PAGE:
Yesterday, my lesson focused on descriptive language.  We began the lesson by looking at a passage from a new book I'm reading, The Strange and Beautiful Sorrows of Ava Lavender Here's the passage:

After analyzing this passage together and discussing the use of sensory imagery to create a full experience for the reader, students used a QR Code to access a Padlet wall, where they posted pictures of descriptive passages from chapter 3 of A Wrinkle in Time. We used the Padlet wall examples to discuss the various ways that authors use language to create imagery.  Finally, my students used theses model passages to write their own descriptive paragraphs.  They could write about anything they wanted, real or imagined.  The only direction I gave them was to be descriptive without using "fluffy" language or using too many words.  Below are some of the passages they wrote:

The corner of Maple Street was alive with fragrances.  Kids would congregate outside to see who would get the treats.  When the door opened, the heavy fragrances of fresh flour and strawberry icing and the vivid clinks of the cash register polluted the air. Kids were bribing their parents for one more scrumptious treat that made their mouths water.  The sound of the unfolding of brightly decorated candy wrappers was heard by all ages.  Through the glass, you could see the heat of the freshly made dessert all waiting for the kids.

The alley is a great place to get hurt.  Rats eating out of the trash; fire in barrels. Homeless people hug the wall for comfort. Gangs looking for trouble and store owners ready for anything. Trash litters the alley floor, leaving only an unhealthy habitat. 

Serene and beautiful, calm and quiet.  The woods call, as the wind talks to the slightly swaying trees. A babbling brook teaming with life, gently sounds as it flows over the rocks. You can smell the flowers from the not-so-far away meadow.  They smell sour and sweet. The colony of bees buzzes, for the honey is sweet, but the journey is treacherous. The shapes of fish blocked by the fading shadows of the weeping willows, a place tucked inside a land dotted by river bends.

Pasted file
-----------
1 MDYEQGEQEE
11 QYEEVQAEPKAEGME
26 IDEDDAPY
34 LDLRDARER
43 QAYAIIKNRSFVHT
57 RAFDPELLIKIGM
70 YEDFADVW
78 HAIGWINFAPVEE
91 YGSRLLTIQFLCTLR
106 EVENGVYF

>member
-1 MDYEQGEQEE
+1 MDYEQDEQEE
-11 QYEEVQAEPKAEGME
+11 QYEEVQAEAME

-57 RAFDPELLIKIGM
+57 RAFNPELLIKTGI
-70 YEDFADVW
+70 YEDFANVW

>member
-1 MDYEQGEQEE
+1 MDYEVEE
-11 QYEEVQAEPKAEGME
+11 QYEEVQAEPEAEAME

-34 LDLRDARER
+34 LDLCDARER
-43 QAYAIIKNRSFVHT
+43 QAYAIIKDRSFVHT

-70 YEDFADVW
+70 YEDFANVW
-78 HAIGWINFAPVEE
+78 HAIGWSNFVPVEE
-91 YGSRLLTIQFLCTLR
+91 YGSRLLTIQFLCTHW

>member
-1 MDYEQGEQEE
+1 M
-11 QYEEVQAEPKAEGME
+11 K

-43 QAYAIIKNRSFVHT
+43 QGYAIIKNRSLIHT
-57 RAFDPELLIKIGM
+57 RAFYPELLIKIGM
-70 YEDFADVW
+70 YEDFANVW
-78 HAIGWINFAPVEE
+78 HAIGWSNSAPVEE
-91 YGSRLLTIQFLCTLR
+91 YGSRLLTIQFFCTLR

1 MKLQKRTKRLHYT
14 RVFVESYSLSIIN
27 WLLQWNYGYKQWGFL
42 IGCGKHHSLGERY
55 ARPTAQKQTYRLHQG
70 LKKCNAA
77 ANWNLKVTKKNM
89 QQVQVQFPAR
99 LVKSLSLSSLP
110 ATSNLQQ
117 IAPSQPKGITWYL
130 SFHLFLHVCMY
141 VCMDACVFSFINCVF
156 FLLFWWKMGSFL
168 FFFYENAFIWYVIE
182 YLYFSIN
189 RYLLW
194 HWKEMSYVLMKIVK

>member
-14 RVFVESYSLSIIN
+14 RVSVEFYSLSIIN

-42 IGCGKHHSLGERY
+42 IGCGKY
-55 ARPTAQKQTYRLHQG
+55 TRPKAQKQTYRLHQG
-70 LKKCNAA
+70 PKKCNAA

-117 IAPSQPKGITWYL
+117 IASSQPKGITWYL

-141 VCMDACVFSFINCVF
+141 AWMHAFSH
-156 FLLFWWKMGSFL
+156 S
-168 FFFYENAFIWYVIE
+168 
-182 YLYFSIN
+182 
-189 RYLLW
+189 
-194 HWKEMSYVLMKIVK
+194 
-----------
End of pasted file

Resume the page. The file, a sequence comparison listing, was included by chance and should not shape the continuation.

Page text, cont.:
The dusty baseball field is old. The bases are worn and battered from all the sliding.  The spotlights are cracked and losing their light. Three bats, all dented, lay against a rusty metal fence. The lights shut off as the sun sets after a long day at the ballpark. 

In the afternoons, I go to a place of peace and quiet.  It is a place with two softhearted people who love to help search for requests.  It's a place with the smell of wood and paper, and a hint of coconut pie.  When I look around, I see people sitting in bean bags, enjoying themselves.  I see people touching the smooth texture of words.  I sometimes hear people whispering to themselves, or the bubbling of the fish tank filled with goldfish swimming while their fins glitter in the light.  The place I go to is the amazing library.